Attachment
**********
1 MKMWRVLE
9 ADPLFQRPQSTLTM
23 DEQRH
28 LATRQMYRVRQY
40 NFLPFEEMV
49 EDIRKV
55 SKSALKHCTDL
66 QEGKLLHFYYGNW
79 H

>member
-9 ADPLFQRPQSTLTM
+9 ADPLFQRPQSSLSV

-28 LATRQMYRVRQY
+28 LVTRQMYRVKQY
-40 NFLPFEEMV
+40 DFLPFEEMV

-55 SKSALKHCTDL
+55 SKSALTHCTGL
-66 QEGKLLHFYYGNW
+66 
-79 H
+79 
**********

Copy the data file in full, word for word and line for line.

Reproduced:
1 MKMWRVLE
9 ADPLFQRPQSTLTM
23 DEQRH
28 LATRQMYRVRQY
40 NFLPFEEMV
49 EDIRKV
55 SKSALKHCTDL
66 QEGKLLHFYYGNW
79 H

>member
-9 ADPLFQRPQSTLTM
+9 ADPLFQRPQSSLSV

-28 LATRQMYRVRQY
+28 LVTRQMYRVKQY
-40 NFLPFEEMV
+40 DFLPFEEMV

-55 SKSALKHCTDL
+55 SKSALTHCTGL
-66 QEGKLLHFYYGNW
+66 
-79 H
+79 